Last week Labour defied expectations and narrowly won the byelection in Batley and Spen. It is first and foremost a victory for Kim Leadbeater, sister of the murdered MP Jo Cox, who ran a dignified, unifying campaign in the face of homophobic and sexist abuse. But it is also likely to sufficiently shift the political narrative about Labour’s fortunes to buy Keir Starmer more time to present an alternative vision to the one propounded by the toxic, incompetent government of Boris Johnson.
Leadbeater has rightly won accolades for her positive and constructive campaign. It must have taken immense bravery to run in the parliamentary seat held by her sister, killed by a far-right terrorist in 2016. She has spent the years since her sister’s death leading the work of the Jo Cox Foundation in the local area to promote more compassionate and cohesive communities.
How dreadful, then, that the byelection attracted the attentions of the extremist chancer George Galloway, whose brand of divisive politics is not so dissimilar from the far-right views associated with her sister’s death. Galloway, who was sacked from TalkRadio for an allegedly antisemitic tweet, ran a deeply misogynistic campaign against the Labour MP Naz Shah in 2015, and has worked for the Russian and Iranian state TV channels RT and Press TV. He enthusiastically channelled his bigotry into Batley and Spen. Chris Williamson, the MP currently suspended from the Labour party amid the row over antisemitism, campaigned alongside him, and he spoke at a rally with divisive activist Laurence Fox. Labour campaigners report being egged and physically assaulted and subjected to homophobic taunts, no doubt stirred up by Galloway’s use of tropes about sex education in his campaigning.
During the campaign, footage emerged of Leadbeater being verbally abused. She has required police protection during the campaign. That she has been subjected to this is even more shocking in light of what happened to her sister. Such a divisive campaign will leave its mark on her community long after Galloway has stopped giving media interviews. With her longstanding mission to make politics more civil and her community work to bring people together, Leadbeater is the right person to represent Batley and Spen.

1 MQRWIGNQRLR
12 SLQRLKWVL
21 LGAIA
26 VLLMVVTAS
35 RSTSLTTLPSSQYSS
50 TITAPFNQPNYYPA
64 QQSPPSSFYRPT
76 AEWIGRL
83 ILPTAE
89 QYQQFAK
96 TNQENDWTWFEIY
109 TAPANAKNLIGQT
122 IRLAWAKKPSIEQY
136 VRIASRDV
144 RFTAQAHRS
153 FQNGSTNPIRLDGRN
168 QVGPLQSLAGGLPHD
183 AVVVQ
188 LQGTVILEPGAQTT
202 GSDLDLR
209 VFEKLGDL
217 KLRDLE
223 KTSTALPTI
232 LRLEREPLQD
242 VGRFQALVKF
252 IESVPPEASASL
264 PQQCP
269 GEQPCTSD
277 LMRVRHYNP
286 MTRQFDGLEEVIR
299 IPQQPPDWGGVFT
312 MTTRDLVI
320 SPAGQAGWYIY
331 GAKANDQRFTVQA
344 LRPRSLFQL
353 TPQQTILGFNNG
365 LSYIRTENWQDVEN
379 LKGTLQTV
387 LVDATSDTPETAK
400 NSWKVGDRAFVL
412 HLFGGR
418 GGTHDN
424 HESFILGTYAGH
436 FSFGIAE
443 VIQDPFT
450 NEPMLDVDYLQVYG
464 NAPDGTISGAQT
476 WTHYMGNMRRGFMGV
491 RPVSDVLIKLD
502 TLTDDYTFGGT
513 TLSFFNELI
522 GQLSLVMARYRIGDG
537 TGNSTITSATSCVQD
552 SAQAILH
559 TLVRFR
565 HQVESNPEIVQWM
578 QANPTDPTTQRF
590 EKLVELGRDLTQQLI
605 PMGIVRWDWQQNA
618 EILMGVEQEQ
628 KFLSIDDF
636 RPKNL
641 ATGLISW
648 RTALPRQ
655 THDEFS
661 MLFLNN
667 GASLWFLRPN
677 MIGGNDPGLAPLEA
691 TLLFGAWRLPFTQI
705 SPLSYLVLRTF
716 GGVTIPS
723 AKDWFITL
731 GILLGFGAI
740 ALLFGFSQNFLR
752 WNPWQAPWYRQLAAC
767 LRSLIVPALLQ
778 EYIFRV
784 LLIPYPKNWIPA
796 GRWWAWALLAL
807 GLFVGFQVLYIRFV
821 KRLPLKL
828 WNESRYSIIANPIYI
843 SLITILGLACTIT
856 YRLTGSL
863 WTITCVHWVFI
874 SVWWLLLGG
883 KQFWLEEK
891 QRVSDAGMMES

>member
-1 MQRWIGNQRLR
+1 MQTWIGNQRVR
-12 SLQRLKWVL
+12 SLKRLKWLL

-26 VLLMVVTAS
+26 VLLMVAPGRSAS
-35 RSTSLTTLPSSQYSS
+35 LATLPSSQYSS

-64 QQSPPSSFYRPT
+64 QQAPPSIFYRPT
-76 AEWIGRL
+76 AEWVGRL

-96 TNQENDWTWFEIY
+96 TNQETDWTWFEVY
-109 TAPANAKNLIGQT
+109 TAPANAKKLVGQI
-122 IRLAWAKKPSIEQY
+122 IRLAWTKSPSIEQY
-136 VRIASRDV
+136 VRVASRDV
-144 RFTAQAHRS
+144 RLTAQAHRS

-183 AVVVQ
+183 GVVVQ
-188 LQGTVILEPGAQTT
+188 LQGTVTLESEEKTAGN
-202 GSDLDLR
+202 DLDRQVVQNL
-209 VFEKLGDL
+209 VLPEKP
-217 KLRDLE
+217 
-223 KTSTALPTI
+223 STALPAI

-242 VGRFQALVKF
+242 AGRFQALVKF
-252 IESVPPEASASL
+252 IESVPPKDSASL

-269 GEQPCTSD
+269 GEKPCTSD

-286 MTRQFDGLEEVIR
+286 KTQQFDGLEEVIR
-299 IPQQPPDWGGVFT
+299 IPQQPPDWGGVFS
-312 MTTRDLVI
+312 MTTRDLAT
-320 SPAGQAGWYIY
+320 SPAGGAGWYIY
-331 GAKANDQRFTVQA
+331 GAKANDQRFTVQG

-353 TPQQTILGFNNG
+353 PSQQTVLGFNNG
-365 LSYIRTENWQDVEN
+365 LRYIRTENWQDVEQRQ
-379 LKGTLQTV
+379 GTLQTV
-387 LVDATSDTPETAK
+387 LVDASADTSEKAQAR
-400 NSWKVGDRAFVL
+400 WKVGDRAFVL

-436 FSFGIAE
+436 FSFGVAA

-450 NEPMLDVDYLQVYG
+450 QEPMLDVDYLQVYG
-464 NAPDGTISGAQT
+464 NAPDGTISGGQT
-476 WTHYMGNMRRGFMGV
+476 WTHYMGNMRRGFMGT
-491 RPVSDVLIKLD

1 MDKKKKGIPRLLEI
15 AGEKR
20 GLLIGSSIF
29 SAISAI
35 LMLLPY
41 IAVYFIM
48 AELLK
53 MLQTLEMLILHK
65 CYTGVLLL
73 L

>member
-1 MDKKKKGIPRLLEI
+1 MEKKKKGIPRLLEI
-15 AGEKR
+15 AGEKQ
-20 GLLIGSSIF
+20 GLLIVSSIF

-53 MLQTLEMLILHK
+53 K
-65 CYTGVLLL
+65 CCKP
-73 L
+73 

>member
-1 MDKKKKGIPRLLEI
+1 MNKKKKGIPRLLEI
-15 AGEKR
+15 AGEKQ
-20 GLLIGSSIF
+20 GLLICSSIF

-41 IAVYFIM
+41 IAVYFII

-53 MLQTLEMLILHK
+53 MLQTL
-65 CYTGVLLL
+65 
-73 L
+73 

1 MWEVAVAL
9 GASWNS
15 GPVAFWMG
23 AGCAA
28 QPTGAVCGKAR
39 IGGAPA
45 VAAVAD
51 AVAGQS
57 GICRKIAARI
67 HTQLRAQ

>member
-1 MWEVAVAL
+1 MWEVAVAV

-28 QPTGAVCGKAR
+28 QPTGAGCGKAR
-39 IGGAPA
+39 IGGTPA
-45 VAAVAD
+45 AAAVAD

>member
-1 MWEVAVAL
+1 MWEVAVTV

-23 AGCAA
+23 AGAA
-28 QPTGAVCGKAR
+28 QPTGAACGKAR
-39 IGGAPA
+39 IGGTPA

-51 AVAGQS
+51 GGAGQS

While decency triumphed, Galloway still managed to attract more than 8,000 votes, and in this there is a warning for both mainstream parties. For Labour, this byelection win cannot disguise the long-term trends that have eroded its voter base in its heartland seats. Leadbeater was a strong local candidate, but a clear articulation of what Labour is for nationally is still missing. It is early days, but as May’s local election results show, Starmer has not yet done enough to edge Labour back to electability. He has not developed a message that can unite the broad electoral coalition that could deliver Labour a victory under first-past-the-post.
For the Conservatives, their defeat in the Amersham byelection and now in Batley suggests their pitch to the electorate, a big part of which is seeding the culture wars, is not only contemptible but not as effective as they think. In recent months, we have seen ministers try to distract from the government’s handling of the pandemic by picking fights with anti-racist campaigners about statues, with student societies about their common rooms, and with the BBC over lyrics at the Proms. In the recent Chesham and Amersham byelection, this turned off their own heartland voters. Batley and Spen shows another risk of this strategy: there are always extremists on hand who are willing to ride in and run a campaign that is even more toxic and divisive.
Jo Cox was a fierce campaigner against populist extremism; in her own words, “we are far more united and have far more in common than that which divides us”. Five years after her murder, her sister’s victory in Batley and Spen serves as a reminder that the only way politicians should seek to win and govern is through uniting the country around a common vision of who we are, rather than through pitting different groups of people against each other.